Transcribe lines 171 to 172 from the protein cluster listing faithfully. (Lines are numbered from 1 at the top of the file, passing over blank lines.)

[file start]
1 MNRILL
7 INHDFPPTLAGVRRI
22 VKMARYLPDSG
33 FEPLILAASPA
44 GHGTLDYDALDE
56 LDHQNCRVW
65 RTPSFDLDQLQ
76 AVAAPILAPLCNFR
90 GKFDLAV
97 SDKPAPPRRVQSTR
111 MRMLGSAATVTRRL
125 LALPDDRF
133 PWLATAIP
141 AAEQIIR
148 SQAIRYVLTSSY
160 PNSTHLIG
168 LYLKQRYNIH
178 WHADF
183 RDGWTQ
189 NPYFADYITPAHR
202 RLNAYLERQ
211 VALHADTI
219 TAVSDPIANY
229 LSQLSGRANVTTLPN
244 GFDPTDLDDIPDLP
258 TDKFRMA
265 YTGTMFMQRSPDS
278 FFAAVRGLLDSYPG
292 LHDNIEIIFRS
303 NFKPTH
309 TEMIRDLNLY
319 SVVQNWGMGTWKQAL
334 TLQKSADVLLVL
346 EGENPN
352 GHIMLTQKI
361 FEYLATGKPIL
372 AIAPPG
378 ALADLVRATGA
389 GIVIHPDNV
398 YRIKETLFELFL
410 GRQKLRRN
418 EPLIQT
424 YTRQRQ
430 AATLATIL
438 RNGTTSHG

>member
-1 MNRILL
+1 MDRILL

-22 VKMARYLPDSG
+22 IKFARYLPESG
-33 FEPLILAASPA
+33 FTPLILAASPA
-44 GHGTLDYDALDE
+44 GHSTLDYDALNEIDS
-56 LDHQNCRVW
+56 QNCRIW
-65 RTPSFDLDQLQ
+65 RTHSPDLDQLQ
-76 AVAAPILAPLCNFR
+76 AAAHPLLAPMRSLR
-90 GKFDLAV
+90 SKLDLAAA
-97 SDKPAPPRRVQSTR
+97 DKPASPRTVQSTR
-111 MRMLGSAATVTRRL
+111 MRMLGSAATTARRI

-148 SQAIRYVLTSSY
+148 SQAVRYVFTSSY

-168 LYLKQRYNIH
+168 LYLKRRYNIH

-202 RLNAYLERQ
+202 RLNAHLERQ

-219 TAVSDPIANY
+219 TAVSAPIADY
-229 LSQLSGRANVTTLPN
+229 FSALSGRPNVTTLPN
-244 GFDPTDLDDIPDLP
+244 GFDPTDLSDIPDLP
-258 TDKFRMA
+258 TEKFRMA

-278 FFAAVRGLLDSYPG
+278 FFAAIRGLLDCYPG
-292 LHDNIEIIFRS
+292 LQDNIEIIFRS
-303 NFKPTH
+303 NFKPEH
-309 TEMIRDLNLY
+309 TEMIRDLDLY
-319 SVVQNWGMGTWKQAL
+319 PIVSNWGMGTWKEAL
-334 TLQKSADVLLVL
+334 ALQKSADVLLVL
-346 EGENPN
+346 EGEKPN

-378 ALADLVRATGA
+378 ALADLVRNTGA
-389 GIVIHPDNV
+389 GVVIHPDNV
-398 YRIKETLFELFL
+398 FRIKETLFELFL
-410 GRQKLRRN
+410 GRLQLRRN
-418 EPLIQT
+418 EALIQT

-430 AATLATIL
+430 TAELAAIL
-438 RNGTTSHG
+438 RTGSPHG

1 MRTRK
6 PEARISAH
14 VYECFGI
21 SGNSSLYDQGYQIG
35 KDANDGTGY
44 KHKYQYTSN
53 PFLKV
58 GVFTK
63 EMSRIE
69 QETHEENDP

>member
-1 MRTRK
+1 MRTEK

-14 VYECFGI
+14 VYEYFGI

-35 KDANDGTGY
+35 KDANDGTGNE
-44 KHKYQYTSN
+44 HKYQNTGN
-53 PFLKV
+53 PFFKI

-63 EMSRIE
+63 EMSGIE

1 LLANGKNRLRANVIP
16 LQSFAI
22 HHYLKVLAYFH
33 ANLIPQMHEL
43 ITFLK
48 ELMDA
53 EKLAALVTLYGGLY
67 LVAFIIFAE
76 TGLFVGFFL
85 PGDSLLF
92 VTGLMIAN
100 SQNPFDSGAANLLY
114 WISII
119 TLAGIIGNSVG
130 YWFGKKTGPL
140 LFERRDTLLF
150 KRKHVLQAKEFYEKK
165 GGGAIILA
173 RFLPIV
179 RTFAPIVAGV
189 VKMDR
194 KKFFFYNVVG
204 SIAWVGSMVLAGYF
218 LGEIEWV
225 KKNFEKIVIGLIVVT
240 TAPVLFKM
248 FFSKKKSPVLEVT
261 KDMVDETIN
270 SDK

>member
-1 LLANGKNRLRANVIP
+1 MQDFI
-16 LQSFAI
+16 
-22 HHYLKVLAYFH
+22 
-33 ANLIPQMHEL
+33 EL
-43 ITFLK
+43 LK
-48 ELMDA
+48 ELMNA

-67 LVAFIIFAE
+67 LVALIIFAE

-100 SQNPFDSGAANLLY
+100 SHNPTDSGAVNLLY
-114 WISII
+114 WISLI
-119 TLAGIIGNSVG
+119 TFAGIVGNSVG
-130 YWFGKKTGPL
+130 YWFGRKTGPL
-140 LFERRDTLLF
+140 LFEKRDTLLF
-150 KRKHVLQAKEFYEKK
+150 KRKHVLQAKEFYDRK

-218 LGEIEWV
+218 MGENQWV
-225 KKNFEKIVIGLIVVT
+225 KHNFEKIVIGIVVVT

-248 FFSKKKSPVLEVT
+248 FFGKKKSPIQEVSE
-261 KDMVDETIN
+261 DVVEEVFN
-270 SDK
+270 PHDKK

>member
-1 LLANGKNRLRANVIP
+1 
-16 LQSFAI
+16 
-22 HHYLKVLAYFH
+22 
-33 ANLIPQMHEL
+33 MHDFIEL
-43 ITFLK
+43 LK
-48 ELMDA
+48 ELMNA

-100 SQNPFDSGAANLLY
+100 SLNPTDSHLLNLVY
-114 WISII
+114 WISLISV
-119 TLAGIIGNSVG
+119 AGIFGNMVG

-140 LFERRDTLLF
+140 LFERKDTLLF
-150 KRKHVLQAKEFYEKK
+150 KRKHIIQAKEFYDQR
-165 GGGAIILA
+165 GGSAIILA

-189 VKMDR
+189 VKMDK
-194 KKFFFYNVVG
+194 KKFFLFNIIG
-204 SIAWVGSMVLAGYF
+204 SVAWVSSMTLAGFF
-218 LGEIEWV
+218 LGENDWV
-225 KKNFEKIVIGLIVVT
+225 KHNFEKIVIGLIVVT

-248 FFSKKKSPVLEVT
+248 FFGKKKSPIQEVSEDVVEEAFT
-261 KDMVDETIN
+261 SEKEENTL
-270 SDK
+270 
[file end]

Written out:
+43 LK
-48 ELMDA